...WELL written. Gassho.

  9. #9
    Senior Member Hogo's Avatar
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    Re: Koans You

    Quote Originally Posted by Omoi Otoshi
    Also, remember that most of these stories were written hundreds if not thousands of years ago. In our time, in our western culture, we don't have the cultural background or understanding of terms and concepts in these Koans, which makes them even more convoluted!
    Oh well that explains it! :wink:
    LOL well next time I am staring blankly at one of Taigu's videos I can just say, ahhhhh its not me its the crusty old dudes that wrote this stuff!
    but really I have learned that for me anyway much of this teaching just needs to be absorbed slowly, if not clearly right away.
    The more I tried to digest, and quickly the more I choked on it.... and so now here I sit doing my best impersonation of a sponge.
    Gassho
    ~Dave.

  10. #10

    Re: Koans You

    Quote Originally Posted by Hogo
    LOL well next time I am staring blankly at one of Taigu's videos I can just say, ahhhhh its not me its the crusty old dudes that wrote this stuff!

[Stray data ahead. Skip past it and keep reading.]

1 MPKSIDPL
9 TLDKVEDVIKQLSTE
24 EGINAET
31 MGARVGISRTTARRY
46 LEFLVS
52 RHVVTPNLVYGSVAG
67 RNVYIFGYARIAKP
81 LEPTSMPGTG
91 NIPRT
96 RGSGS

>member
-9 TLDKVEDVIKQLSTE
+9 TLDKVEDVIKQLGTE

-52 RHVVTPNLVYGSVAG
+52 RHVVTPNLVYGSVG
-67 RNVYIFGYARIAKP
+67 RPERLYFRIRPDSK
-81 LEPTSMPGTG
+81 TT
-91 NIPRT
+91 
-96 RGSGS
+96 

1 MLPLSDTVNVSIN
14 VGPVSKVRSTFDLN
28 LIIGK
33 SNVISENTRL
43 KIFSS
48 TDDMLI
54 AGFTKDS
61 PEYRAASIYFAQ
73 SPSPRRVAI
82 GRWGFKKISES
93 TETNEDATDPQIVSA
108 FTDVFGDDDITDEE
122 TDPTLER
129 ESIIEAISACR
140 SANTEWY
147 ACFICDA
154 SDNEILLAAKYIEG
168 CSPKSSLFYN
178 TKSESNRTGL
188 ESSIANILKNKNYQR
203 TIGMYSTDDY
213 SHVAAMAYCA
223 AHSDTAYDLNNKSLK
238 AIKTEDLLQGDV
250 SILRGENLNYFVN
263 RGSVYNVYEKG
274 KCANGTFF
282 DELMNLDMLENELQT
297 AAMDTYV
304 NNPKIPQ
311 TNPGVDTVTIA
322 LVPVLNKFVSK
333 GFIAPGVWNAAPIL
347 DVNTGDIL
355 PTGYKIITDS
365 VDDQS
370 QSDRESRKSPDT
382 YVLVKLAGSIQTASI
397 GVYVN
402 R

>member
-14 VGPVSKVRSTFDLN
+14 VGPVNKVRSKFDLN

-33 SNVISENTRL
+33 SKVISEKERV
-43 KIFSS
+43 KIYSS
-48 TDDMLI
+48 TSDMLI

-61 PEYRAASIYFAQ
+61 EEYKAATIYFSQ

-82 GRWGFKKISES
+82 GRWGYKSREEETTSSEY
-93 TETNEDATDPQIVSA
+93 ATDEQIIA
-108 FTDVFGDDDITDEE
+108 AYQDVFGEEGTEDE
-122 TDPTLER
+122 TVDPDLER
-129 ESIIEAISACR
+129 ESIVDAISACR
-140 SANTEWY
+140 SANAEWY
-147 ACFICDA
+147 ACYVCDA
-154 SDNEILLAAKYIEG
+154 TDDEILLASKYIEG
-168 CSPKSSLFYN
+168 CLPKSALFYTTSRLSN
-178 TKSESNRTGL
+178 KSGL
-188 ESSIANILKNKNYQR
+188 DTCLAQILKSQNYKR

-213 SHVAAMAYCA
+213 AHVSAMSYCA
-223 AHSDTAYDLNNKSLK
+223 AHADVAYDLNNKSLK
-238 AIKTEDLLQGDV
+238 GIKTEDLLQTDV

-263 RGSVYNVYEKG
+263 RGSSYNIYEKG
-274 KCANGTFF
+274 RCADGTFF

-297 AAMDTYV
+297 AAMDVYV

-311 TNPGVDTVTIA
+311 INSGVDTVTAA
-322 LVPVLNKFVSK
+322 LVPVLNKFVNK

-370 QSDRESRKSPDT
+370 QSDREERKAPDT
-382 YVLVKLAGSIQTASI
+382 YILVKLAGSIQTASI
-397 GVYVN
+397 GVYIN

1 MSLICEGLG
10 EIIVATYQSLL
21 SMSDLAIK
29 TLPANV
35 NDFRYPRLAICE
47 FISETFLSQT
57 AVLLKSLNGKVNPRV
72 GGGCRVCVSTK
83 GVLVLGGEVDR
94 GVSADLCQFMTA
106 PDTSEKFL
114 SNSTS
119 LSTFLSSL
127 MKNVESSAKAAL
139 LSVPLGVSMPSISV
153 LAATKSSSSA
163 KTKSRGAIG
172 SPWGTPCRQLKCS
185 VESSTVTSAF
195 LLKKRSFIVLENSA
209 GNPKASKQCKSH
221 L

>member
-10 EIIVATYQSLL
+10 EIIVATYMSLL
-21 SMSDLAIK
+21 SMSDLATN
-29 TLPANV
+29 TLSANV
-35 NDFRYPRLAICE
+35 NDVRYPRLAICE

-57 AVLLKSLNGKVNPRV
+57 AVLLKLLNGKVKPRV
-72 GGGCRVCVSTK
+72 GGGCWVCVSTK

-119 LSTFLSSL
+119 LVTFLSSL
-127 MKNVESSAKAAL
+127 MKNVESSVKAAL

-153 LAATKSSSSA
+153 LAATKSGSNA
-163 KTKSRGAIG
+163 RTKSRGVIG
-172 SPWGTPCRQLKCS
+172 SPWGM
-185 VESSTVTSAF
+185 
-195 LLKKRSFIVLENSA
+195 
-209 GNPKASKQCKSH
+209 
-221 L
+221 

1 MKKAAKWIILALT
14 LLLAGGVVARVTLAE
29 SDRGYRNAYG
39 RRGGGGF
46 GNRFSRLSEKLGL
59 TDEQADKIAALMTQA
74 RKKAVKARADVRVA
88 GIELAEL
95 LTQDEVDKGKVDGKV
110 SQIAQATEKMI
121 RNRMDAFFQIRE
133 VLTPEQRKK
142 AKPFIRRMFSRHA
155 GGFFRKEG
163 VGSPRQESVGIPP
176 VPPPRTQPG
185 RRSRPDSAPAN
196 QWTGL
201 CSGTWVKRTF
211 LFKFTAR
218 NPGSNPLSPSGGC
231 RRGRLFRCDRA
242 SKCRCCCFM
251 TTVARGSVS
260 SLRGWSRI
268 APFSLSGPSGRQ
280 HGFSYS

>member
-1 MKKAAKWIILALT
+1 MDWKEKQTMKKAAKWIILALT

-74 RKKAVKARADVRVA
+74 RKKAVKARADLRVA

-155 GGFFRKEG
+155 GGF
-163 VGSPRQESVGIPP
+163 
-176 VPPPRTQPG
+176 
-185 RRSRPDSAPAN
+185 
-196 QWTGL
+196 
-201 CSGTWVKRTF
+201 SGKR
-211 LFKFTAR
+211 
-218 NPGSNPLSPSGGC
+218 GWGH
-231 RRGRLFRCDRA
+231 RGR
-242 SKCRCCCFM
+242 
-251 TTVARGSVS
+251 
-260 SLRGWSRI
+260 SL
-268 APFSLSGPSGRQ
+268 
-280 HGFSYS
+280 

I wouldn't call Taigu a crusty old dude... :shock: :lol: :wink:

  11. #11
    Senior Member Hogo's Avatar
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    Re: Koans You

    :lol: :lol: :lol:
    Sure throw me under the bus. I errr.. was refering to the crusty old dudes who teachings Taigu has generously offered to guide us through.......yup.
    Though I will admit still maybe nearly half of what Taigu says goes over my head I still consider every minute spent with him a well spent one.

  12. #12

    Re: Koans You

    Taking our daily lives as koans to solve, from our experience while in shinkantaza. Hhhhhmmm

    In situations when stress, anger, excitement, boredom... don't let me think clearly I bring to my mind the concept of "washing the dishes in order to wash the dishes by Thich Nhat Hanh (from his book: The miracle of mindfulness
    [There are two ways to wash the dishes. The first way is to wash the dishes in order to have clean dishes and the second way is to wash the dishes in order to wash the dishes.(p.4)
    In more detail: